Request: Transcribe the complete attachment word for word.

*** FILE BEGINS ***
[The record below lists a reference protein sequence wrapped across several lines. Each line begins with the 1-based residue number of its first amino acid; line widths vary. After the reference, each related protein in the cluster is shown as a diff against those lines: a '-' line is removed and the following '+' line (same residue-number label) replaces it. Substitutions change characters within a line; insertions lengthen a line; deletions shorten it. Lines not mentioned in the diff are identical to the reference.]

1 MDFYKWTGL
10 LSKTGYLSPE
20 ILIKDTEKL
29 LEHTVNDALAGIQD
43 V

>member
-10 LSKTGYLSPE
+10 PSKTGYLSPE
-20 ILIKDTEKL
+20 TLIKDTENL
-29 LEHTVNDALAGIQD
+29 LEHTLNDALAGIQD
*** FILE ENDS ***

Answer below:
[The record below lists a reference protein sequence wrapped across several lines. Each line begins with the 1-based residue number of its first amino acid; line widths vary. After the reference, each related protein in the cluster is shown as a diff against those lines: a '-' line is removed and the following '+' line (same residue-number label) replaces it. Substitutions change characters within a line; insertions lengthen a line; deletions shorten it. Lines not mentioned in the diff are identical to the reference.]

1 MDFYKWTGL
10 LSKTGYLSPE
20 ILIKDTEKL
29 LEHTVNDALAGIQD
43 V

>member
-10 LSKTGYLSPE
+10 PSKTGYLSPE
-20 ILIKDTEKL
+20 TLIKDTENL
-29 LEHTVNDALAGIQD
+29 LEHTLNDALAGIQD